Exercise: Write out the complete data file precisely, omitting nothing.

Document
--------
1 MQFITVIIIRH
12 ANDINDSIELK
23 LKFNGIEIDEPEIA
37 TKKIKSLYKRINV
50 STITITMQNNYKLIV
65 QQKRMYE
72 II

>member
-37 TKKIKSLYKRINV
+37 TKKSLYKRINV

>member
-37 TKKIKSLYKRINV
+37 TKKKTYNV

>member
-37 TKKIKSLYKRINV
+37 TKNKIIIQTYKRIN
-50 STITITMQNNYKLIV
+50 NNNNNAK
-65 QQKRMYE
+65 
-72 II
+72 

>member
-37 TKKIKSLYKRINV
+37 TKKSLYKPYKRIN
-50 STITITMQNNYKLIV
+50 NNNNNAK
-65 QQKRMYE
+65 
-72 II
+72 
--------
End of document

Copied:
1 MQFITVIIIRH
12 ANDINDSIELK
23 LKFNGIEIDEPEIA
37 TKKIKSLYKRINV
50 STITITMQNNYKLIV
65 QQKRMYE
72 II

>member
-37 TKKIKSLYKRINV
+37 TKKSLYKRINV

>member
-37 TKKIKSLYKRINV
+37 TKKKTYNV

>member
-37 TKKIKSLYKRINV
+37 TKNKIIIQTYKRIN
-50 STITITMQNNYKLIV
+50 NNNNNAK
-65 QQKRMYE
+65 
-72 II
+72 

>member
-37 TKKIKSLYKRINV
+37 TKKSLYKPYKRIN
-50 STITITMQNNYKLIV
+50 NNNNNAK
-65 QQKRMYE
+65 
-72 II
+72 